Description and Aim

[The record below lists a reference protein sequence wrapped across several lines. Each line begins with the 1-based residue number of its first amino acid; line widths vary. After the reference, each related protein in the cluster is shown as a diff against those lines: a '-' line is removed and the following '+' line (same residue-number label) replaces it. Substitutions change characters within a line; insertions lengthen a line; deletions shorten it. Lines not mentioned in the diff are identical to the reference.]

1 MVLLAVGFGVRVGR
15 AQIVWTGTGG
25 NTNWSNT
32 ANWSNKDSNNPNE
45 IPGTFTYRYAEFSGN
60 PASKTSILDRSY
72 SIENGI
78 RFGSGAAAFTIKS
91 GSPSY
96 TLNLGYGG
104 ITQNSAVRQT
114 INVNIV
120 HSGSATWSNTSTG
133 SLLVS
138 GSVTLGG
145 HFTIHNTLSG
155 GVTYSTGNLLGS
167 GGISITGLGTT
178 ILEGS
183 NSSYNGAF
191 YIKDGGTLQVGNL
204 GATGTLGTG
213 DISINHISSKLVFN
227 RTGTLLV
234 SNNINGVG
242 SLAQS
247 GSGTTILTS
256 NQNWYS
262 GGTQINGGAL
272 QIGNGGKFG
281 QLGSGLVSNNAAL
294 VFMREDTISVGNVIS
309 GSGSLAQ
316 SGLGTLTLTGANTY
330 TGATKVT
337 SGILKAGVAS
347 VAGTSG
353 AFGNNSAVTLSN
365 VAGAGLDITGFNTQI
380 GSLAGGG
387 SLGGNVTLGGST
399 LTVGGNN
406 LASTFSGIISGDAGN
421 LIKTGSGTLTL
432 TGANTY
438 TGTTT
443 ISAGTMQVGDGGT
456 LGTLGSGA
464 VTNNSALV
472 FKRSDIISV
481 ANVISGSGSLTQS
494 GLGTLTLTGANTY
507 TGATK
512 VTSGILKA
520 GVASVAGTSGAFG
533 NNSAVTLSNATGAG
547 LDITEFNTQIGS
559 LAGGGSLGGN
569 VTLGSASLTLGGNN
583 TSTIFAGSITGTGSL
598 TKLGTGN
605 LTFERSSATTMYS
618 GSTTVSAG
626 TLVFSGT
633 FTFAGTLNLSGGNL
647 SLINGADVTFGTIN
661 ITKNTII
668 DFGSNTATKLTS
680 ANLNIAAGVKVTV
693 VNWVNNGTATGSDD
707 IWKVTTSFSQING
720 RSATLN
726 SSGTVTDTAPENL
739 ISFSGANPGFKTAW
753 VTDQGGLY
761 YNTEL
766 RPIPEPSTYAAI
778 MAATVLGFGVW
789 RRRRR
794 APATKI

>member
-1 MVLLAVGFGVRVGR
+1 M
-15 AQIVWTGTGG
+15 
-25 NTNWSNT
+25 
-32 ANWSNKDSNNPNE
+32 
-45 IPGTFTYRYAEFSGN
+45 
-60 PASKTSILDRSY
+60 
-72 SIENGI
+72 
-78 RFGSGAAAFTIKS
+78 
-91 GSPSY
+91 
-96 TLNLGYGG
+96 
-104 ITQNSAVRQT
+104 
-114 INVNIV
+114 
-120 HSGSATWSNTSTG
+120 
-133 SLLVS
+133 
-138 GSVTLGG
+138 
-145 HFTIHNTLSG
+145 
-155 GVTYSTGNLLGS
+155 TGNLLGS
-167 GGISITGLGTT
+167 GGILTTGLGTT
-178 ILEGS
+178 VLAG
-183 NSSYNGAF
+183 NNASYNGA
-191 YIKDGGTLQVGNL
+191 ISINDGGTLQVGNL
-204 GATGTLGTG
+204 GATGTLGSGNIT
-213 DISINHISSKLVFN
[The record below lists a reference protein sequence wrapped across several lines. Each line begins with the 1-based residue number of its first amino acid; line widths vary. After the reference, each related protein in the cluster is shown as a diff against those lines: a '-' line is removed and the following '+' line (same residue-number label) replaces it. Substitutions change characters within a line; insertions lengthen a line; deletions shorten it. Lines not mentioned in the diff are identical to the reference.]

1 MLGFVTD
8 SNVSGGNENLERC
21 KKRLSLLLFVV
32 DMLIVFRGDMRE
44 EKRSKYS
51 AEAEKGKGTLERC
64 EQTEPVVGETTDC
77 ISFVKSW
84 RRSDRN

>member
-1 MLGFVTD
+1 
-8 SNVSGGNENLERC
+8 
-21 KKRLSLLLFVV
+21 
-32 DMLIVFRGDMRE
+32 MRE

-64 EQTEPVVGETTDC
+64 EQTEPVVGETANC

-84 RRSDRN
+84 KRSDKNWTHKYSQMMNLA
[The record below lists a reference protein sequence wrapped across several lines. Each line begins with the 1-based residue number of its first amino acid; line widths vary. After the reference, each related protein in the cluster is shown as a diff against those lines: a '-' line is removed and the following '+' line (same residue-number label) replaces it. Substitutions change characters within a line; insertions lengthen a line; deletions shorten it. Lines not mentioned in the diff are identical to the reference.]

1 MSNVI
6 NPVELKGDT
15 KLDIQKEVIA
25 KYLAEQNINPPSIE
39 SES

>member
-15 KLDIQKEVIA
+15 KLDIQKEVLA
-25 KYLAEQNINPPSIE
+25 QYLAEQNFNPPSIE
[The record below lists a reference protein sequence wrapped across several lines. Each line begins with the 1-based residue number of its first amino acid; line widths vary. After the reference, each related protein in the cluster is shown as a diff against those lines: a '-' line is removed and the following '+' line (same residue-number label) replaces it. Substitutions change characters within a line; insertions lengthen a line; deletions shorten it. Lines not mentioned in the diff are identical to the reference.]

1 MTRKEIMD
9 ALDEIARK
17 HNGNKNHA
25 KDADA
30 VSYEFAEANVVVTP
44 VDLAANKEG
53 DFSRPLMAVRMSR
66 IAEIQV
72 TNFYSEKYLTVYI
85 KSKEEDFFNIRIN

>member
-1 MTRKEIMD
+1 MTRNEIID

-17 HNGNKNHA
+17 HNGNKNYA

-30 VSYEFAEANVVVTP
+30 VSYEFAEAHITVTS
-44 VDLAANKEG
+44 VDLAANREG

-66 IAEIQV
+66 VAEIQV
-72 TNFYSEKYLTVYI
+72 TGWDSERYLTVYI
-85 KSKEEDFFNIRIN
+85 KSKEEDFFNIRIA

Granular materials are collections of many particles interacting via pairwise forces, such as in liquids and gases. They occur in a number of industrial applications (food, pharmaceutical, construction) and in a number of geophysical phenomena (earthquakes, avalanches). Despite their importance, at the present time there is no established theoretical framework from which to investigate their properties. Theories commonly used to investigate thermal systems fail in describing granular systems, because of the peculiarities of the interaction between granulates: - Dissipation: energy is lost in the collision between grains. - Absence of Brownian motion: granulates are so large and massive that thermal motion is negligible.- Static friction: there are tangential (history dependent) forces. Almost 20 years ago, S.F. Edwards expressed the fascinating perspective that granular systems at rest have a statistical mechanics of their own, different from that of Maxwell, Boltzmann, and Gibbs. This theory would allow one to describe static granular systems via a few thermodynamic parameters, as well as to study their properties by solving a granular partition function. - Is this or a similar statistical mechanics approach really possible? - What are the corresponding equilibrium states? - What is the correct underlying equilibrium distribution? - How many thermodynamic parameters are needed? The aim of this workshop is to explore these questions, establishing prospects and boundaries of a statistical mechanics approach to granular media.